We caught up for a little bit.  I asked about his brothers.  Marky has three little kids, twins were born just two months ago.  The older brother has two beautiful daughters.  No kids for Jimmy yet.  I asked if his parents were still here in town and they all are.  The parents must be thrilled to have these successful young men and lots of grandbabies.

Jimmy said, "You used to love the Bare Naked Ladies, right?"  He was right.  His brother used to have a small radio talk show and interviewed them right after they broke up.  He told Mark he should email me but he never did.  After this meeting, I remembered that Jimmy loved Bon Jovi, LOL.  Seems like a different lifetime.

It was so good to see him and hear that he is doing so well.

This is why I teach.

Shirts Volume and Surface Area

I got this idea from Alex @AlexOverwijk in person and his blog Slam Dunk Math.

He spirals his curriculum and gets to work with the shirts for a few days.  I knew my small class would not be interested for more than one day.  But, I did have their attention today - at least the girls.  They were working.  The boys did not.

I brought in my t-shirts:

Before class they were asking questions, but I formalized it on the board with "What do you notice? What do you wonder?"  Should have taken a better picture of their wonderings? How much did you spend?  How long did it take you to get them all? Are they clean? Why do I have that many?

I answered the ones I could and then we focused on how many shirts.  They looked at me like - we will just count.  I said, no.  They said, "We have to guess?"  We do Estimation 180 every day so they knew that was coming.  I handed out sticky notes and asked them to guess.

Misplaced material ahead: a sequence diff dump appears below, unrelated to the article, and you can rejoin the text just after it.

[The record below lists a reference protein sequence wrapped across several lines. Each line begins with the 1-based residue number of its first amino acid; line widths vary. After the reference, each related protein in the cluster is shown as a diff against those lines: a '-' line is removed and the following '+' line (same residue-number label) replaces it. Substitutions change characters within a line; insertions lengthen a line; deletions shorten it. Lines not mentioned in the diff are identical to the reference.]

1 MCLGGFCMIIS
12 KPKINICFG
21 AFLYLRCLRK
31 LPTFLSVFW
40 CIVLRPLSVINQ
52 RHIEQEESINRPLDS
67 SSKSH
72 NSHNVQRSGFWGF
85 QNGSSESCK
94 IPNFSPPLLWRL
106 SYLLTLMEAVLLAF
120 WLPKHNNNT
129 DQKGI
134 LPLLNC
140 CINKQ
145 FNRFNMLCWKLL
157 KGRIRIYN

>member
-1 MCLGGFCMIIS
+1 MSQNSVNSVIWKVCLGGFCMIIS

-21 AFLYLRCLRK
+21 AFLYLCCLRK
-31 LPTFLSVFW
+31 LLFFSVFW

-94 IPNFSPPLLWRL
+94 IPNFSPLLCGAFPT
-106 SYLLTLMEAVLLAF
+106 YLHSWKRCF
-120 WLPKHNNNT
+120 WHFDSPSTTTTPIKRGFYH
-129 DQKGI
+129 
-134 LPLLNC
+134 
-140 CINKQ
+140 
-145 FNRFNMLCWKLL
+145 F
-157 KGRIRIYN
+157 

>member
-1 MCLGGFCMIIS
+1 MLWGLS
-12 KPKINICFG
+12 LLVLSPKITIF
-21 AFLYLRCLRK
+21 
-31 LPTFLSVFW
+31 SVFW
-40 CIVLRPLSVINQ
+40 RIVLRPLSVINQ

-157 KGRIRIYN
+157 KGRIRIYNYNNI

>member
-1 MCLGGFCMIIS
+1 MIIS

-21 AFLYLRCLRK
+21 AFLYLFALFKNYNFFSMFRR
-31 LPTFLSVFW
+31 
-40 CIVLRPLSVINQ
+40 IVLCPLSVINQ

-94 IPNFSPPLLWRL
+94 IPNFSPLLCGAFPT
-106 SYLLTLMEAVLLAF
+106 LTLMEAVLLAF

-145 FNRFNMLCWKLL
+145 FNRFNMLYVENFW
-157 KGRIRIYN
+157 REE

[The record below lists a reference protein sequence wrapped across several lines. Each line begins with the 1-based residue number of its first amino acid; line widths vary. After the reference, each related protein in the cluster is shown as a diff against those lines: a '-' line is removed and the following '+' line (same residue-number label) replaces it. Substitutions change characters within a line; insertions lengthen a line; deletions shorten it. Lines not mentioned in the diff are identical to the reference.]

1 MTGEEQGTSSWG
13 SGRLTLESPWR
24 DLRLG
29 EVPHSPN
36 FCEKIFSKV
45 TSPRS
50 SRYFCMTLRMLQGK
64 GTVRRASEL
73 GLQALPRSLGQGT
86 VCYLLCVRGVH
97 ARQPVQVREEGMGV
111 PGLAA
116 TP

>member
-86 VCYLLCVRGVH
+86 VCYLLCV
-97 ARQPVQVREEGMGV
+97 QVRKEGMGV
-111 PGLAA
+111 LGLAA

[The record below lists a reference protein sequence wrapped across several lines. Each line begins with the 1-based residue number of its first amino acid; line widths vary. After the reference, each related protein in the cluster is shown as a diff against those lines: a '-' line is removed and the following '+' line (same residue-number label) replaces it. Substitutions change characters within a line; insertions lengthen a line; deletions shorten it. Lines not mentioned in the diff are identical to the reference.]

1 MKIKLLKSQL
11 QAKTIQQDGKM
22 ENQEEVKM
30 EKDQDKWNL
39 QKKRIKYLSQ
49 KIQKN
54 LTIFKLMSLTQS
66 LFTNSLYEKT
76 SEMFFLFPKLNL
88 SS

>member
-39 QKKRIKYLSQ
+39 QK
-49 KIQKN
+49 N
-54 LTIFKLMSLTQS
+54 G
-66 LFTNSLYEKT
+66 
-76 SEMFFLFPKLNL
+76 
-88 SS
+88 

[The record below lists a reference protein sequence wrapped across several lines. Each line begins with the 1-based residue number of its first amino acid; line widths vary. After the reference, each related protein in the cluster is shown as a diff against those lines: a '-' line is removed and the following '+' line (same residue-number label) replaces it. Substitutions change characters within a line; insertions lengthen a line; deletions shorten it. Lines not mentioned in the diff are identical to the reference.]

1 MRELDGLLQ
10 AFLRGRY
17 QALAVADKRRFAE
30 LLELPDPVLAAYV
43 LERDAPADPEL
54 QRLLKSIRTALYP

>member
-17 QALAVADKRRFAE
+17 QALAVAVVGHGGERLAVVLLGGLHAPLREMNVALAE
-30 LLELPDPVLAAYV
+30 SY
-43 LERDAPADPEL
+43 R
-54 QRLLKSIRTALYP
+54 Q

Then, I asked what the shape was.  We are working on 3D shapes, surface area, and volume now.  They first guessed pyramid but we got to it being a cone.  I asked how they might measure that.  They asked for string, scissors, and measuring tape which I provided and they got to work.

We haven't done the formula for a cone yet but I told them 3 cones would fit into a cylinder and we worked with the formula.

They found the circumference, then the diameter, and the radius.  Then, we calculated the Volume.  We got a really big number - now what?  They were stuck.  I told them I would give them a little pile of 8 shirts.  "What we have to do all that measuring again?"  Yes, now, you know the process.

They found the volume of the 8 and then were able to put it together and do big divided by little times 8!  Yeah! That was a huge jump they successfully made.
Our answer:

A student bet me her life savings we would not calculate the exact answer.  And, granted we didn't get exact, but we were only 3 away.  We talked about why we were a little off. 
The actual answer was: 65

Finally, I asked how much of the hallway the shirts would cover.  I asked how this was different.  They linked it to surface area.  They got excited to work in the hallway.  I gave them one to work with.  We figured out how many tiles one t-shirt took up and made our prediction.  We were off again because the shirts were different sizes, but they had fun. 

Thursday, January 7, 2016

Group Fun Sarah's 1-100

I love Sara's blog post about 100#s

I tried it in groups today and the kids loved it.   It was so fun.  I put up the timer to see how far they could get in 2 minutes.  I had 6 groups range from the #20-52. 

Then, I told them I was going to now just start the timer to count up to see how much longer it would take us.  Surprisingly, it was the group that was at 38 who ended up winning, followed closely behind by 3 more teams right away, all about 2:20 minutes more was needed. 

I used the sheet without the quadrants.  The team that won did notice the pattern :)  Lots of fun.  They wanted to try again, but we ran out of time.

Here is the class deep into competition: